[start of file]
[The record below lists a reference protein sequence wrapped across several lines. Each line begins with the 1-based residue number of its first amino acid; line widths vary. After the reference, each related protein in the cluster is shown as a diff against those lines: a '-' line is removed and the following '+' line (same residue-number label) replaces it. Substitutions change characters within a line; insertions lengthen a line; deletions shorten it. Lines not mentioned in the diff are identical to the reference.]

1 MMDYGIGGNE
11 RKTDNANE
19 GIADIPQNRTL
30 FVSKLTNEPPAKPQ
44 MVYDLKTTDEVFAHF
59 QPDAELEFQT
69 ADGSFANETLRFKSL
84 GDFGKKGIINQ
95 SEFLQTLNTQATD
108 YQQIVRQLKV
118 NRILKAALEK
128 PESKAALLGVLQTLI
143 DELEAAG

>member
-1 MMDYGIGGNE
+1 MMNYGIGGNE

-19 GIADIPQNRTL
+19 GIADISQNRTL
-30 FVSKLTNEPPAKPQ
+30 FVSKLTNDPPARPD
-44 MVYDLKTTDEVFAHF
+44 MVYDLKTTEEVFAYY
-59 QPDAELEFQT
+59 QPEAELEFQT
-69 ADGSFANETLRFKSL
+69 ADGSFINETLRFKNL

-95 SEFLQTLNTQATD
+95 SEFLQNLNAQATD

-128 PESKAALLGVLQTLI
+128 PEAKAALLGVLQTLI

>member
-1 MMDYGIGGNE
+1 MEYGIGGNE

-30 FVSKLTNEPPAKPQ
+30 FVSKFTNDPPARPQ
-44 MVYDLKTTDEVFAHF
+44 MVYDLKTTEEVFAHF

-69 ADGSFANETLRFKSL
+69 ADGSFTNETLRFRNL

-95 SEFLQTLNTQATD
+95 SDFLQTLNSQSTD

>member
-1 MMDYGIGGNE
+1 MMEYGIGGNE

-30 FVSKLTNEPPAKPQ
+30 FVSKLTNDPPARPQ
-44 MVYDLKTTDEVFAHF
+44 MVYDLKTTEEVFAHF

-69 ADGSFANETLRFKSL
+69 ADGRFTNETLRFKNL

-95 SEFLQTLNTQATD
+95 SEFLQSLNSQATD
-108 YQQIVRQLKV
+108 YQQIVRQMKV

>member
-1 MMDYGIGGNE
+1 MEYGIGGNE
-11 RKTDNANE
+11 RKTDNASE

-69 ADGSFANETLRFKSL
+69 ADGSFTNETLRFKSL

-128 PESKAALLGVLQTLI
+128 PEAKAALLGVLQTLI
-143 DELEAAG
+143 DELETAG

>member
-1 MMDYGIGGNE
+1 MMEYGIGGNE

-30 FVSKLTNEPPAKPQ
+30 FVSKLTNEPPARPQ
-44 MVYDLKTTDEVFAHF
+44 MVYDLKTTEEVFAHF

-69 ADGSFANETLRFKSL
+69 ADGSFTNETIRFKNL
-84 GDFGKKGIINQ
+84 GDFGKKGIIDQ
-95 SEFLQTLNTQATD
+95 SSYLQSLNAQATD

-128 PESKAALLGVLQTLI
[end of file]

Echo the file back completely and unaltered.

[The record below lists a reference protein sequence wrapped across several lines. Each line begins with the 1-based residue number of its first amino acid; line widths vary. After the reference, each related protein in the cluster is shown as a diff against those lines: a '-' line is removed and the following '+' line (same residue-number label) replaces it. Substitutions change characters within a line; insertions lengthen a line; deletions shorten it. Lines not mentioned in the diff are identical to the reference.]

1 MMDYGIGGNE
11 RKTDNANE
19 GIADIPQNRTL
30 FVSKLTNEPPAKPQ
44 MVYDLKTTDEVFAHF
59 QPDAELEFQT
69 ADGSFANETLRFKSL
84 GDFGKKGIINQ
95 SEFLQTLNTQATD
108 YQQIVRQLKV
118 NRILKAALEK
128 PESKAALLGVLQTLI
143 DELEAAG

>member
-1 MMDYGIGGNE
+1 MMNYGIGGNE

-19 GIADIPQNRTL
+19 GIADISQNRTL
-30 FVSKLTNEPPAKPQ
+30 FVSKLTNDPPARPD
-44 MVYDLKTTDEVFAHF
+44 MVYDLKTTEEVFAYY
-59 QPDAELEFQT
+59 QPEAELEFQT
-69 ADGSFANETLRFKSL
+69 ADGSFINETLRFKNL

-95 SEFLQTLNTQATD
+95 SEFLQNLNAQATD

-128 PESKAALLGVLQTLI
+128 PEAKAALLGVLQTLI

>member
-1 MMDYGIGGNE
+1 MEYGIGGNE

-30 FVSKLTNEPPAKPQ
+30 FVSKFTNDPPARPQ
-44 MVYDLKTTDEVFAHF
+44 MVYDLKTTEEVFAHF

-69 ADGSFANETLRFKSL
+69 ADGSFTNETLRFRNL

-95 SEFLQTLNTQATD
+95 SDFLQTLNSQSTD

>member
-1 MMDYGIGGNE
+1 MMEYGIGGNE

-30 FVSKLTNEPPAKPQ
+30 FVSKLTNDPPARPQ
-44 MVYDLKTTDEVFAHF
+44 MVYDLKTTEEVFAHF

-69 ADGSFANETLRFKSL
+69 ADGRFTNETLRFKNL

-95 SEFLQTLNTQATD
+95 SEFLQSLNSQATD
-108 YQQIVRQLKV
+108 YQQIVRQMKV

>member
-1 MMDYGIGGNE
+1 MEYGIGGNE
-11 RKTDNANE
+11 RKTDNASE

-69 ADGSFANETLRFKSL
+69 ADGSFTNETLRFKSL

-128 PESKAALLGVLQTLI
+128 PEAKAALLGVLQTLI
-143 DELEAAG
+143 DELETAG

>member
-1 MMDYGIGGNE
+1 MMEYGIGGNE

-30 FVSKLTNEPPAKPQ
+30 FVSKLTNEPPARPQ
-44 MVYDLKTTDEVFAHF
+44 MVYDLKTTEEVFAHF

-69 ADGSFANETLRFKSL
+69 ADGSFTNETIRFKNL
-84 GDFGKKGIINQ
+84 GDFGKKGIIDQ
-95 SEFLQTLNTQATD
+95 SSYLQSLNAQATD

-128 PESKAALLGVLQTLI